Edina’s climate action plan, which has 15 community members and additional technical staff members working to help build it by the end of the year, includes an analysis of the city through an inventory assessment and identifies vulnerable communities within Edina, Hovland said.
Building energy use is the biggest source of greenhouse emissions in Edina, like it is for many others, he noted. In response, one way the city is trying to combat this is through developing a sustainable buildings policy on new construction this year, Hovland said. “The city is trying to lead by example,” he said.
Edina has also adopted the state’s clean cars rules, placed electric chargers at public facilities and undergone flood improvement strategies, Hovland said.
“What I’m most proud of is that people are right behind us. They’re just pushing us along ... as a government to try to make sure that we can get our planet back in the shape it used to be,” he said.
Rhodes-Conway, of Madison, said the federal government must take action where local jurisdictions cannot, such as enacting fuel efficiency standards or the regulating utilities.
Rhodes-Conway mentioned that buildings are also a significant source of emissions for Madison. More federal dollars could allow the city to make moves to upgrade its multi-family rental housing stock, including making homes more energy efficient and address any mold issues that arise from a wetter, warmer climate, Rhodes-Conway added.
Madison has the only electric fire engine in North America, Rhodes-Conway said. Having more federal dollars could help the city expand its fleet of electric vehicles, especially as chargers for heavy-duty vehicles tend to be expensive, she said.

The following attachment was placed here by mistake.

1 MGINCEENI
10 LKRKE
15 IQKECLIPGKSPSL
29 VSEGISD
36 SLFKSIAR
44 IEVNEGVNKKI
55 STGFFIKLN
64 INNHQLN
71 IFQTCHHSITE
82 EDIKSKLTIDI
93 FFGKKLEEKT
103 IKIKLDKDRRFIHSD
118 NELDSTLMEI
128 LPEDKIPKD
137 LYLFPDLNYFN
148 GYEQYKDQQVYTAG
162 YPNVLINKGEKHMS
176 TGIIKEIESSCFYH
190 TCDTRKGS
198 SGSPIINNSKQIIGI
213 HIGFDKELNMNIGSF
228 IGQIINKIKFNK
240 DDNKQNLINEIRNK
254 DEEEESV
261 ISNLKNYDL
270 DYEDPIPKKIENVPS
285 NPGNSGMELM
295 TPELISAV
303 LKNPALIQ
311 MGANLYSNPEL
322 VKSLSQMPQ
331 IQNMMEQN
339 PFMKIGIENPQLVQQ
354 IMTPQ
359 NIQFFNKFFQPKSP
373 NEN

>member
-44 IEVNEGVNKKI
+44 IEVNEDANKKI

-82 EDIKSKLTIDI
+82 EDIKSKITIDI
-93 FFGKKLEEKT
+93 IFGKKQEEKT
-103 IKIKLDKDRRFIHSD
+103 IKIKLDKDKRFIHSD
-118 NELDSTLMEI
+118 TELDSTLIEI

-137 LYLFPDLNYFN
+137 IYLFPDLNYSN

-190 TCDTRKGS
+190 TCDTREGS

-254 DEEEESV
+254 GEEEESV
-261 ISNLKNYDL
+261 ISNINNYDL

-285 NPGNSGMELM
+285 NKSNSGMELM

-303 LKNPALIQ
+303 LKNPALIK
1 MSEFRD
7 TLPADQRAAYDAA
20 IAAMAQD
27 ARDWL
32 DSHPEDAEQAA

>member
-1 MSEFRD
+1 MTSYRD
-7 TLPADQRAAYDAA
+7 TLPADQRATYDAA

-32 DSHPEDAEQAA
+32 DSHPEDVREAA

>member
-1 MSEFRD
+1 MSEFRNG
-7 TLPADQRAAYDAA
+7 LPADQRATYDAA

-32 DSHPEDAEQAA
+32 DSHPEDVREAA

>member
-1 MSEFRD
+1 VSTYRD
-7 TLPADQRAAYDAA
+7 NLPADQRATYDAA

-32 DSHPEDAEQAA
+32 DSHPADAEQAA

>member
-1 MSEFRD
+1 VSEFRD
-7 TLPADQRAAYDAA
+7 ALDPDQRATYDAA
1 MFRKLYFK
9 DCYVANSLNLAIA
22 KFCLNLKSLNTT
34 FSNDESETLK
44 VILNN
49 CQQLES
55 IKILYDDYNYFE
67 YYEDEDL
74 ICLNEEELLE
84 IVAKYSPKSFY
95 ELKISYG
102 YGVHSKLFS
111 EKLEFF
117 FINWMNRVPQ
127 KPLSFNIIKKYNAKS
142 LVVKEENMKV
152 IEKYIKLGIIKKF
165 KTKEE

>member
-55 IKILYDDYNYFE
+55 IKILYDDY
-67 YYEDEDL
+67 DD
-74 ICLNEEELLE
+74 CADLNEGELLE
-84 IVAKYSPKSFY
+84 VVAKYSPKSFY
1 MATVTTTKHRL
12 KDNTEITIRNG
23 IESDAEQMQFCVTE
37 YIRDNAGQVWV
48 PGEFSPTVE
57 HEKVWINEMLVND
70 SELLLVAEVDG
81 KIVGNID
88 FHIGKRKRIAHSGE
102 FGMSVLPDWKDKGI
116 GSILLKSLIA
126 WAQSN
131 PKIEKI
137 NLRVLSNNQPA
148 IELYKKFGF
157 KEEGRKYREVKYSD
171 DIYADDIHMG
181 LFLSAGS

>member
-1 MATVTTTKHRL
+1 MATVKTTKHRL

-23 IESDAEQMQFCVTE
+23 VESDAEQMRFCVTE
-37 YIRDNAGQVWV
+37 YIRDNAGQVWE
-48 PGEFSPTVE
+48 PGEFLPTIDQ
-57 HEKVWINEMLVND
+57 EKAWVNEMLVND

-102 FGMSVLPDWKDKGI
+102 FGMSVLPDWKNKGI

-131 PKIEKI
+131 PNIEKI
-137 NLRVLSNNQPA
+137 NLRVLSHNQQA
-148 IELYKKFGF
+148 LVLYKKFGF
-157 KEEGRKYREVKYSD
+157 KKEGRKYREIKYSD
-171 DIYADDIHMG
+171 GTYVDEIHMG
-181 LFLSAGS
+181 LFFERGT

Lincoln’s mayor, Gaylor Baird, discussed the stakes of not taking “bold” action on climate change. “What’s at stake? ... The promise of a stronger and more secure and more equitable future.”
Carruthers, of Traverse City, talked about the benefits of climate action, like reducing of the need for fossil fuels and foreign energy and adding economic development opportunities. Cranley, of Cincinnati, echoed this sentiment, stating that clean energy is critical to economic growth.
By the end of the year, Cincinnati will be the first city government in the U.S. that is effectively carbon neutral thanks to the installation of 330,000 solar panels, Cranley added.
Through federal action, cities have the opportunity to test initiatives and see what would make a difference, Hovland said at the end of the event.
“The local level ... is really where the rubber meets the road,” he said.
John Anderson, west metro regional manager at Conservation Minnesota, said in a statement to the Sun Current that the forum was “a great opportunity for Mayor Hovland to showcase Edina’s commitment to addressing climate change.”
He added, “The reconciliation package currently moving through Congress has the opportunity to help communities like Edina invest more in clean energy infrastructure and jobs while also assist in meeting the city’s Climate Action Plan goals.”